Thursday, February 11, 2010, 6:15 PM
THURSDAY, FEBRUARY 11, 6:15 PM
The Big Sleep, dir. Howard Hawks, 1946
See Humphrey Bogart's portrayal of the hard-boiled detective, Philip Marlowe, in this classic of film noir. Adapted from Raymond Chandler's 1939 novel, the film was noteworthy for its labyrinthine plot structure and onscreen dynamism between real-life star couple, Bogart and Lauren Bacall. Beginning with a blackmail scenario, but traveling through all manner of shady and criminal behavior (including seven murders), the film sketches the dark world of noir as a relentlessly chaotic and morally troubled universe.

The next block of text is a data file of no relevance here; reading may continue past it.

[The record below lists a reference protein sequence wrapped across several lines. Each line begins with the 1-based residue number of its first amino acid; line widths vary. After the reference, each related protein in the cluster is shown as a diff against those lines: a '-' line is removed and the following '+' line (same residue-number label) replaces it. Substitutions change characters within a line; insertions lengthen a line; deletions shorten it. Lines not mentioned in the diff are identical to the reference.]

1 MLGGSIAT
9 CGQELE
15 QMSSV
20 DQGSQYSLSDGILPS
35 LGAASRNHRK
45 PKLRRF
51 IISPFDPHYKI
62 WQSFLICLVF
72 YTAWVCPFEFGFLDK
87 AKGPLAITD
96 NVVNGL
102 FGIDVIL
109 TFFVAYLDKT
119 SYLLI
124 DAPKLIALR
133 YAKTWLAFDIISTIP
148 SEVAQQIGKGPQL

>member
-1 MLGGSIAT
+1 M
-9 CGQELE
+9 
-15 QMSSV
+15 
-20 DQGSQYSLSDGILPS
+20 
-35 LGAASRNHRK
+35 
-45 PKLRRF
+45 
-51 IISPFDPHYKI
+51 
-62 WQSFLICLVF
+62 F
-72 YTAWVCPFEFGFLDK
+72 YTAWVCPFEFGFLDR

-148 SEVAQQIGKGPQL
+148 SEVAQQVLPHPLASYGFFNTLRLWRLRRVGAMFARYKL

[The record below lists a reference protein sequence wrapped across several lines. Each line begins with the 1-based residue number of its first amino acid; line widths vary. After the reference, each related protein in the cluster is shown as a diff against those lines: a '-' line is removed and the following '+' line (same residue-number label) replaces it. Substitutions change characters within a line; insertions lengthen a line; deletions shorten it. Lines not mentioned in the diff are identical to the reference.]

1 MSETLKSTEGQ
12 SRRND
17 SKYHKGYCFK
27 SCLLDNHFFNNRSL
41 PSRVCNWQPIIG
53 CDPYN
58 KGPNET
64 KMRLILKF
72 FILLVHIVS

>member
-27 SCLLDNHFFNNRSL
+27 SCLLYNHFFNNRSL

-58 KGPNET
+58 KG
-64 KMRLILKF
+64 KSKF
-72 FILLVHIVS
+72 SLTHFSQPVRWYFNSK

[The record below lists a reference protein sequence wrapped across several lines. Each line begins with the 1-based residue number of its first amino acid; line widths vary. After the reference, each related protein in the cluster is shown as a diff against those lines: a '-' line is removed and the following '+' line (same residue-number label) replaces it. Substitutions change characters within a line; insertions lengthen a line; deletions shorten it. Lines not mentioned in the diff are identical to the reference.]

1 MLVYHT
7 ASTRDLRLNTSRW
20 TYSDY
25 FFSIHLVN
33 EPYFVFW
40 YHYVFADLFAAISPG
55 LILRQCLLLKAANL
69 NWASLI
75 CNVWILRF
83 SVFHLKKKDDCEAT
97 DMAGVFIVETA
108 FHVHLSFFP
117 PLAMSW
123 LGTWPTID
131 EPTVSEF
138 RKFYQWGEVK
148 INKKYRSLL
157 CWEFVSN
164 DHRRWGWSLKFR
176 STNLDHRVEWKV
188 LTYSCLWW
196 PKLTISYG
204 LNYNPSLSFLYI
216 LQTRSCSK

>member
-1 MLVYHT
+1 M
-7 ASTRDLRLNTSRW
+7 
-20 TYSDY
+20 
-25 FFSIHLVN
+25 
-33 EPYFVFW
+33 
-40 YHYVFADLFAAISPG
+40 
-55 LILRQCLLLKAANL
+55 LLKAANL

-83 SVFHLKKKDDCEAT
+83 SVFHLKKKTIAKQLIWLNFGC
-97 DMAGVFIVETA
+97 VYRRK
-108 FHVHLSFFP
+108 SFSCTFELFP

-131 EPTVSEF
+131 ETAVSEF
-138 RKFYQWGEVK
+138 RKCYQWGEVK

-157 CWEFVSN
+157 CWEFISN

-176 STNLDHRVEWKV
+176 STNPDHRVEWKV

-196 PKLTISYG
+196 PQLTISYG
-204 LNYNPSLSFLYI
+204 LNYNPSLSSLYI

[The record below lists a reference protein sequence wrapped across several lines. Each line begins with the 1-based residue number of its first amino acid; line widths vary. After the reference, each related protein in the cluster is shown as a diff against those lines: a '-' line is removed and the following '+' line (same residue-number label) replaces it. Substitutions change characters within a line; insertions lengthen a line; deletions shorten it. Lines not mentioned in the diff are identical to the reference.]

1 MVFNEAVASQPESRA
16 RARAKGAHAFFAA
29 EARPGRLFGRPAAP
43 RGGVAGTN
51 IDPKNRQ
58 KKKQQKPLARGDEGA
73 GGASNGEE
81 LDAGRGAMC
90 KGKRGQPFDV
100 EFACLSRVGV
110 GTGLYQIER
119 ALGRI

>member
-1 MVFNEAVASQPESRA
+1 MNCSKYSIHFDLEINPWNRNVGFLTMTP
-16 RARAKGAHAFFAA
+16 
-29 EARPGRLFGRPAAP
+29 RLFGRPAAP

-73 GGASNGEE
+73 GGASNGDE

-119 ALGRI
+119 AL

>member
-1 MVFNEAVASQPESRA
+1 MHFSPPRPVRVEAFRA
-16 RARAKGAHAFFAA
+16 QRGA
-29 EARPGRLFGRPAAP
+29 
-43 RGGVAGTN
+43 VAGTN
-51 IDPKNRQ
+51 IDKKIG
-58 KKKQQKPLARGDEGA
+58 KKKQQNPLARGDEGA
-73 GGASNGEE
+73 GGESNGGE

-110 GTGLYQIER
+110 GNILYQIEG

The Hard-Boiled Detective Interrogates an Ambiguous Space
UW-Milwaukee associate professor Vicki Callahan will facilitate a discussion after the film, during which she will examine the role of the hard-boiled detective in navigating, exploring, and deciphering this morally ambiguous space.
Free with Museum admission
Vicki Callahan is Associate Professor at UW-Milwaukee and, this year, a visiting scholar at USC's Institute for Multimedia Literacy, where she is piloting a course for the Brave New Educators initiative (with Robert Greenwald's documentary film group, Brave New Films). She is the author of Zones of Anxiety: Movement, Musidora, and the Crime Serials of Louis Feuillade and editor of the forthcoming Reclaiming the Archive: Feminism and Film History. She co-authors with Lina Srivastava, transmedia-activism.com, a resource site for using cross-media platforms to effect social change.
Being held in conjunction with the Street Seen exhibition.